San Juan Dining


San Juan Dining is my favorite section of this guide for obvious reasons. It’s the section that talks about food… and I’m all about food!

Let me start by giving you an overview of the local food in San Juan.

A Taste of San Juan


When I travel to a country (or city) for the first time, I make an effort to try the local food and to avoid going to chain restaurants that I can find back at home. In my opinion, this is what makes travelling so much interesting. It’s also another way of experiencing and getting to know the local culture.

Having said that, and in case you are like me, let’s take a look at the typical and traditional Puerto Rican food.

Typical Puerto Rican food is a blend of Spanish/European, African, Taíno (Amerindians), and American influences known as comida criolla. Main dishes are elaborated with grains, plantains, meats and poultry, seafood, vegetables, root vegetables, etc.

Common Puerto Rican dishes are:

  • the traditional arroz con habichuelas (rice and beans) with a meat (chicken, pork, turkey, beef, fish, etc.) and a side item like tostones (fried plantains) or salad
  • blend of arroz con pollo (rice and chicken) with a side item or two
  • arroz con gandules (yellow rice and pigeon peas) – traditional Thanksgiving and Christmas dish with either turkey or roasted pork
  • biftec encebollado (steak smothered with onions)
  • sancocho (chicken or beef soup with tubers)
  • asopao (rice and chicken or rice and seafood stew/gumbo)
  • bacalaítos (codfish fritter)
  • pasteles – traditional Christmas dish similar to a Mexican tamale, but with plantain dough instead of corn, and chopped meat inside along with peppers, potatoes, olives, etc. This plantain “cake” is wrapped in a banana leaf and boiled. – It is delicious!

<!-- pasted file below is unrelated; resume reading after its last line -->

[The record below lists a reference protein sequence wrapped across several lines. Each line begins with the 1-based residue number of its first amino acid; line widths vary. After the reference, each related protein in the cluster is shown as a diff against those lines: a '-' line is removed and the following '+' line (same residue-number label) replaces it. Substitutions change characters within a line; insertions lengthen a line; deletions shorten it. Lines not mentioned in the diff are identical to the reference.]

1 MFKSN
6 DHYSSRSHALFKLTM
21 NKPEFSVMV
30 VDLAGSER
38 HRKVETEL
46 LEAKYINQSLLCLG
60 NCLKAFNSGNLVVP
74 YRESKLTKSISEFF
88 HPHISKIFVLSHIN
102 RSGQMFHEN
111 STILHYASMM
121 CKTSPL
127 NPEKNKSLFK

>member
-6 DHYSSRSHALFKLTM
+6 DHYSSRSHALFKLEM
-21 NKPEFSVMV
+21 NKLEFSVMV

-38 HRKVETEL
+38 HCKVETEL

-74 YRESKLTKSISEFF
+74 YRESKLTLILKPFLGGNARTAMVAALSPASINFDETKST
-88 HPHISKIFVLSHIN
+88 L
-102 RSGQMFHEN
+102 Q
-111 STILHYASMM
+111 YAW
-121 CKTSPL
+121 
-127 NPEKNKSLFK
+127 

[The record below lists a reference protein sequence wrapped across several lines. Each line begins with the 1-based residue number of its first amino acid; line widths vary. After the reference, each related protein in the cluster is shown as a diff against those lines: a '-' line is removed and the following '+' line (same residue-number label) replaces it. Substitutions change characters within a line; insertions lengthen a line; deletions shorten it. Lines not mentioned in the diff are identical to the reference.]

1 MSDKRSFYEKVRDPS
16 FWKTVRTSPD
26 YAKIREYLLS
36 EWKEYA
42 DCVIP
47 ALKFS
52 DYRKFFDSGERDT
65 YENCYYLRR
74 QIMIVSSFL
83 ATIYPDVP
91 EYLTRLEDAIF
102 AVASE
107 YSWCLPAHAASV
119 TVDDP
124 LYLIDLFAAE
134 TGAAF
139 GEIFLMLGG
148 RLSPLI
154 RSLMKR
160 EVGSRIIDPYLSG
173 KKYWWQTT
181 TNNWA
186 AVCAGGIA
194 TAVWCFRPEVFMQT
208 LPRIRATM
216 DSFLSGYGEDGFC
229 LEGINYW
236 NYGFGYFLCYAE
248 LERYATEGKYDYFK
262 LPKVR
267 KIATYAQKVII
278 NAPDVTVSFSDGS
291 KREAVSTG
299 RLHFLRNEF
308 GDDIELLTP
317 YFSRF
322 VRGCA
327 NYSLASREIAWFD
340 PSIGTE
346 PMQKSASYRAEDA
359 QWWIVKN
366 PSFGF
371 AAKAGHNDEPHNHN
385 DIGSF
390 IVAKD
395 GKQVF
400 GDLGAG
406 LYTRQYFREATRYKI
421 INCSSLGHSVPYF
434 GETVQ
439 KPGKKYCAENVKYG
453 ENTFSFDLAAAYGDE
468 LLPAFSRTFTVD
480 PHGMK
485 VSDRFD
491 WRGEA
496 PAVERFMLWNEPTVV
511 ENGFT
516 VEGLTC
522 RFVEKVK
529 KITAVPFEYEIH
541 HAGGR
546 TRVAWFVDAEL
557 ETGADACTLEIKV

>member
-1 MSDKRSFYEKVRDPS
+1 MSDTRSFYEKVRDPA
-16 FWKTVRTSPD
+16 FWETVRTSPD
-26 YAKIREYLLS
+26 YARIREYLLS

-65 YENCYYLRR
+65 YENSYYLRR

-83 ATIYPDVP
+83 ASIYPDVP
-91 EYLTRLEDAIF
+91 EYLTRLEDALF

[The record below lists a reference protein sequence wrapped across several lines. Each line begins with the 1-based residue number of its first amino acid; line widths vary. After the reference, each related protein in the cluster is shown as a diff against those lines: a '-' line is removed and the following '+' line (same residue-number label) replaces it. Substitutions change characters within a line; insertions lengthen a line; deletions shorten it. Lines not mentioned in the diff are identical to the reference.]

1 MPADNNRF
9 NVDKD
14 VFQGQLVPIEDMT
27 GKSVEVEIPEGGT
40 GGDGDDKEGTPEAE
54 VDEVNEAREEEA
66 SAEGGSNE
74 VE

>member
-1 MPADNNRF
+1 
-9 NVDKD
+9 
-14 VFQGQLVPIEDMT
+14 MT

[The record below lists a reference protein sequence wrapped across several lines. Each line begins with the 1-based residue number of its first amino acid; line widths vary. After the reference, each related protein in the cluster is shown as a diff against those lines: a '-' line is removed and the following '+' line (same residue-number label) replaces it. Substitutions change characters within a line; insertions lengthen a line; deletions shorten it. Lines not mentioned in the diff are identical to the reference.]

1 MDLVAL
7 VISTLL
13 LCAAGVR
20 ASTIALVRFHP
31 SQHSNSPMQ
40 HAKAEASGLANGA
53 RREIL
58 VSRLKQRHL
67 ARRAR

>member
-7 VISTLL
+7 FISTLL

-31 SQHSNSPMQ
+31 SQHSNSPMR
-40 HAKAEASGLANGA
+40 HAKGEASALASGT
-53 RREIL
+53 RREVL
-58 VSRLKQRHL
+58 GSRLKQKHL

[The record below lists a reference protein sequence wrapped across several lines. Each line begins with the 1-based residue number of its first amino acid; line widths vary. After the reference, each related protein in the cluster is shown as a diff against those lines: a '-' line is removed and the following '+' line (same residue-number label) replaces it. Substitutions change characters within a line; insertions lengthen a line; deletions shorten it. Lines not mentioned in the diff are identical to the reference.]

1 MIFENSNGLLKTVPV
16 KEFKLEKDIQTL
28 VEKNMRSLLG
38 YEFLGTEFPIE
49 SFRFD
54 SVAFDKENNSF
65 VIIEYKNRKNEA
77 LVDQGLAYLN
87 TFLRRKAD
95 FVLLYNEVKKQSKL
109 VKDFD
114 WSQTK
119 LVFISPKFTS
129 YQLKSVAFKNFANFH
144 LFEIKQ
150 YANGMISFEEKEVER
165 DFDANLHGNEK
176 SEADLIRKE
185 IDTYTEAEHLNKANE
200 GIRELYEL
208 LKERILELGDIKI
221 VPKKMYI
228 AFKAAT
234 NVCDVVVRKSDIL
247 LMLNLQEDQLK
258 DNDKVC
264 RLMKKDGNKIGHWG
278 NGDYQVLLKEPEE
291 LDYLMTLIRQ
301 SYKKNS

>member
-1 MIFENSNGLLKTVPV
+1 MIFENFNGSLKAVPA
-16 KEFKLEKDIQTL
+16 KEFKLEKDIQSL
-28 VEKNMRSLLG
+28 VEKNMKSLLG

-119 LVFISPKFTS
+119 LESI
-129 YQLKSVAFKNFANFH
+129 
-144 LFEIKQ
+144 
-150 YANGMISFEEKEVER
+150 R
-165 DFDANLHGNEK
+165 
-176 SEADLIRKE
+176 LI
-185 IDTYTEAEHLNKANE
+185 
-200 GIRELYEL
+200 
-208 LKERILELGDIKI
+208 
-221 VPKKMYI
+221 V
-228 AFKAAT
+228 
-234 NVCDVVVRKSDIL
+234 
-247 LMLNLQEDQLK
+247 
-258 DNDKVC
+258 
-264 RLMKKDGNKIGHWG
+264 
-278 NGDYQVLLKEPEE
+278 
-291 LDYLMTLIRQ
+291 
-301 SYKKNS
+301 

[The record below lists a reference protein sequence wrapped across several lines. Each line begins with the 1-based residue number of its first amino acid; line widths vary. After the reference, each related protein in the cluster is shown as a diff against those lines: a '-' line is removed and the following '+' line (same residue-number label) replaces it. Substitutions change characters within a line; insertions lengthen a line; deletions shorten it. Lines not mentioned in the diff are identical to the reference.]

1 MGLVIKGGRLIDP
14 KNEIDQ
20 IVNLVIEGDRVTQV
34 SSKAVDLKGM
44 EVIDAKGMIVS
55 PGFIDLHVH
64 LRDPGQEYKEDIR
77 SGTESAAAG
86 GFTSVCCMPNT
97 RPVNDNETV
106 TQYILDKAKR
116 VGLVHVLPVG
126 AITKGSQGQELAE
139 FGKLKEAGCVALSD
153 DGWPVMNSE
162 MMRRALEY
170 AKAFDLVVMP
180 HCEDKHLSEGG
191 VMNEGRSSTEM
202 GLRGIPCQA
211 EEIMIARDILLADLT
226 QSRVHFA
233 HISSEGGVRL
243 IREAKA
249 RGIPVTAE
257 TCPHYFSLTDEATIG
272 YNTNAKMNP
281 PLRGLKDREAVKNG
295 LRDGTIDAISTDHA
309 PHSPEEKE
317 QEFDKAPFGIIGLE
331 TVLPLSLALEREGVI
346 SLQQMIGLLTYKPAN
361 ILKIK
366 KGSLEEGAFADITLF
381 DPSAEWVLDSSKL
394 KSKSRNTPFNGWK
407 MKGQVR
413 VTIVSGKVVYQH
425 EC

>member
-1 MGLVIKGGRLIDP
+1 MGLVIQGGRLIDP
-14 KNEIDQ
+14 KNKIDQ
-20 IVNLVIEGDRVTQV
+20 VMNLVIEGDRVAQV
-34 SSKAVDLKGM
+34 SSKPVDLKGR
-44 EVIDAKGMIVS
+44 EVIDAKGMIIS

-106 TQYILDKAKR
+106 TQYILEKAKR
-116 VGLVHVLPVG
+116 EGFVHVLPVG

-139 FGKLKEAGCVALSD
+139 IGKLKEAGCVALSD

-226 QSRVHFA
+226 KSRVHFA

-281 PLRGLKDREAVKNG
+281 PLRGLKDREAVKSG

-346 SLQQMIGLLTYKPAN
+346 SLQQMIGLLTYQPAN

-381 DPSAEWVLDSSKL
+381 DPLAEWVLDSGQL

• mofongo – fried plantain that is later mashed and seasoned with garlic and other spices. It is usually stuffed with beef, chicken or seafood and topped with a stewed sauce. – I must say this is my favorite!
  • alcapurrias – fried dough made out of tubers with ground beef , chicken or seafood inside.
  • arroz con dulce – rice pudding with variations in the ingredients of the recipe, like cinnamon, coconut milk, coconut cream, raisins soaked in rum, etc. Unique flavor!

Common Puerto Rican drinks are:

  • coquito – traditional Christmas coconut drink similar to eggnog but with different ingredients and a touch of rum. Mmmm!
  • piña colada – well, you know what that is. But in case you don’t, it is a popular cocktail drink that consists of pineapple juice, cream of coconut and a touch of rum. Many people don’t know this, but the piña colada drink originated in San Juan, Puerto Rico.

And speaking of rum, here is a list of popular Puerto Rican Rums to complement the famous coquito and piña colada:

  • Bacardí
  • Don Q
  • Palo Viejo
  • Ron Llave
  • Ron del Barrilito
  • Ron de Castillo
  • Ron Rico

These are some examples of the local food you could find in many San Juan restaurants that could make your San Juan dining experience unforgettable. (I’m one of those that remembers the great food!)


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